Authors: Berger, Allen N., Nathan H. Miller, Mitchell A. Petersen, Raghuram G. Rajan, and Jeremy C. Stein
Publication: Journal of Financial Economics 76, no. 2 (2005): 237-269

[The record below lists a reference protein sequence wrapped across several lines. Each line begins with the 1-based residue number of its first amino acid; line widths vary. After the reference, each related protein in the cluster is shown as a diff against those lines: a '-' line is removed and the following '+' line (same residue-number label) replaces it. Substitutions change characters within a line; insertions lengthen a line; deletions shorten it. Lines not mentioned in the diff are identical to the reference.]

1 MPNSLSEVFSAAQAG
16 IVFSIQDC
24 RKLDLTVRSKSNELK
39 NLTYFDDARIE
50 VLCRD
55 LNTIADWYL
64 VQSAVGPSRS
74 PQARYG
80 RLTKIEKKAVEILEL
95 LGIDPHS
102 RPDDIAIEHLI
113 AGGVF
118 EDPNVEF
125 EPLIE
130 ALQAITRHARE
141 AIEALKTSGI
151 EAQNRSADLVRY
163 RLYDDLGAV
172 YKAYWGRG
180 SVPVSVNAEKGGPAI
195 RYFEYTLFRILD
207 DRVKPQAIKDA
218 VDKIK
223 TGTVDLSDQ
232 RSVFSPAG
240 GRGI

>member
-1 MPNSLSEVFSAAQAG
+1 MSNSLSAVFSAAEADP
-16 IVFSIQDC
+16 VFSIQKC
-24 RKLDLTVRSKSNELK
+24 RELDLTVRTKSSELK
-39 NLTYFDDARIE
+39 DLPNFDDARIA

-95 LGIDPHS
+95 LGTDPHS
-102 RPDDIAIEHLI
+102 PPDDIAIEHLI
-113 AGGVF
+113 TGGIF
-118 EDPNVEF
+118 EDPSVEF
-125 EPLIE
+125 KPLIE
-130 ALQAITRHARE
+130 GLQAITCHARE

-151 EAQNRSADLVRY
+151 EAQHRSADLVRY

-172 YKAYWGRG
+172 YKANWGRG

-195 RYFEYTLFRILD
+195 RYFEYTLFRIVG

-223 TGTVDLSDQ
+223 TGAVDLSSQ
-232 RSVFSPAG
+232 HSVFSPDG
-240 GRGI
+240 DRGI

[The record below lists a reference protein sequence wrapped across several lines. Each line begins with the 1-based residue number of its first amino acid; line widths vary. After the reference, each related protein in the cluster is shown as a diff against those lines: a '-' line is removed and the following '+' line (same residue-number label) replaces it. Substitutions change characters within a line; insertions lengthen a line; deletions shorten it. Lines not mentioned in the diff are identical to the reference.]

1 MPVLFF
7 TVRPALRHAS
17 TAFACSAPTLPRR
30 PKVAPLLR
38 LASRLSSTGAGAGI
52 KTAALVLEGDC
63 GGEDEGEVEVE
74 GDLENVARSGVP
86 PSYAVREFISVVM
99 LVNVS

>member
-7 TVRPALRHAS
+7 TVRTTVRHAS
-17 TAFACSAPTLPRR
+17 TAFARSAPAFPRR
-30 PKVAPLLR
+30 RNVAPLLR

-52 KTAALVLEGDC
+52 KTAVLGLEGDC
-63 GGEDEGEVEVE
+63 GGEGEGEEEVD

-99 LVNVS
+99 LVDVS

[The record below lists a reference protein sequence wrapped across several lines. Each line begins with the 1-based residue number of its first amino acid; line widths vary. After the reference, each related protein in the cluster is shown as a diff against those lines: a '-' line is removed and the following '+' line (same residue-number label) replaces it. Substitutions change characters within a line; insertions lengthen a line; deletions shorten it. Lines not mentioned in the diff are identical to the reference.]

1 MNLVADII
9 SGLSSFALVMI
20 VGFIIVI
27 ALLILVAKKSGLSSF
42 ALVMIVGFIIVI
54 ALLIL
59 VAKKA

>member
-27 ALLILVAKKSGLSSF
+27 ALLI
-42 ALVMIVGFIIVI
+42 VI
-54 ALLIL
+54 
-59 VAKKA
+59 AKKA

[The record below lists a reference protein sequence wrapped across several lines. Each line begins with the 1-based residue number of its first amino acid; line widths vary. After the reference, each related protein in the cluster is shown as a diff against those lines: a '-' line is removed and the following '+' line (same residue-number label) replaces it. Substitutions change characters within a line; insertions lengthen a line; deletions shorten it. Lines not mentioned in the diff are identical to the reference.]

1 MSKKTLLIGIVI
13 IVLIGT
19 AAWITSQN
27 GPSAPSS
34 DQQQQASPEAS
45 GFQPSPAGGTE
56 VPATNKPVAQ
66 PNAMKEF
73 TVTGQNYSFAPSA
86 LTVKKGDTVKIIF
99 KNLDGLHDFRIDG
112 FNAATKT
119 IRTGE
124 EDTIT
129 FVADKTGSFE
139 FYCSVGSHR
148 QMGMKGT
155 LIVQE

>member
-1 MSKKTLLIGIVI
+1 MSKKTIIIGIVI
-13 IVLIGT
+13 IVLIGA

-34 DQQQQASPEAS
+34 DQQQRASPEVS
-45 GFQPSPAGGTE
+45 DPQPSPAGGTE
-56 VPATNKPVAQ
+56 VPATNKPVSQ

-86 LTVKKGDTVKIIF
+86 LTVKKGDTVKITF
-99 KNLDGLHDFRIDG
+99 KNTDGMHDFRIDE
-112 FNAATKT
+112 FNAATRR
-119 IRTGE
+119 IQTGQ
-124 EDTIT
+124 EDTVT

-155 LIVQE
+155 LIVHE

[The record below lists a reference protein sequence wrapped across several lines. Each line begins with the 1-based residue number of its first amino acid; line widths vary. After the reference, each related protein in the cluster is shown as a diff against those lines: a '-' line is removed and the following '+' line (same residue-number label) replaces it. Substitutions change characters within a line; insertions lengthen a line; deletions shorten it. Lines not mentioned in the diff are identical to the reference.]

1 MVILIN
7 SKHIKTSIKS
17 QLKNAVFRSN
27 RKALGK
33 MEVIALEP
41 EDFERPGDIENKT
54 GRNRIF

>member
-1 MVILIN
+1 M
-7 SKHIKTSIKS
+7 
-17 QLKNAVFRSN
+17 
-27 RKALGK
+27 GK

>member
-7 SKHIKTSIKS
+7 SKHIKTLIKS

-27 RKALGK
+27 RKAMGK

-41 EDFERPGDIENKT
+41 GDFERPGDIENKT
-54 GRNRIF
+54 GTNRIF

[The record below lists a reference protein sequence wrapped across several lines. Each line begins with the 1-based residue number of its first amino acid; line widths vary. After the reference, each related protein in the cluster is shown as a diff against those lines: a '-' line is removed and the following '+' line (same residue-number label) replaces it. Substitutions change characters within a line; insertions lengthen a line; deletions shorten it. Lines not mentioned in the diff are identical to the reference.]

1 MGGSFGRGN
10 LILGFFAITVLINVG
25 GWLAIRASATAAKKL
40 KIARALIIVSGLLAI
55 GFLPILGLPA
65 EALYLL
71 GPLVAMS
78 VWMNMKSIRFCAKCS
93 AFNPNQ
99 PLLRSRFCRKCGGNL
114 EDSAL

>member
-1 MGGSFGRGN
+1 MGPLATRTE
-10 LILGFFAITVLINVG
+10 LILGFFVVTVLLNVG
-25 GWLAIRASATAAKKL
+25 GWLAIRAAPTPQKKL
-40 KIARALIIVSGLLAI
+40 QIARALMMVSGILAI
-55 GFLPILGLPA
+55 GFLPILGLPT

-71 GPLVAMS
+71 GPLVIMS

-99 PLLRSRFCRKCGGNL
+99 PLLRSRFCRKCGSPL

Abstract: Theories based on incomplete contracting suggest that small organizations have a comparative advantage in activities that make extensive use of “soft” information. We provide evidence consistent with small banks being better able to collect and act on soft information than large banks. In particular, large banks are less willing to lend to informationally “difficult” credits, such as firms with no financial records. Moreover, after controlling for the endogeneity of bank-firm matching, we find that large banks lend at a greater distance, interact more impersonally with their borrowers, have shorter and less exclusive relationships, and do not alleviate credit constraints as effectively.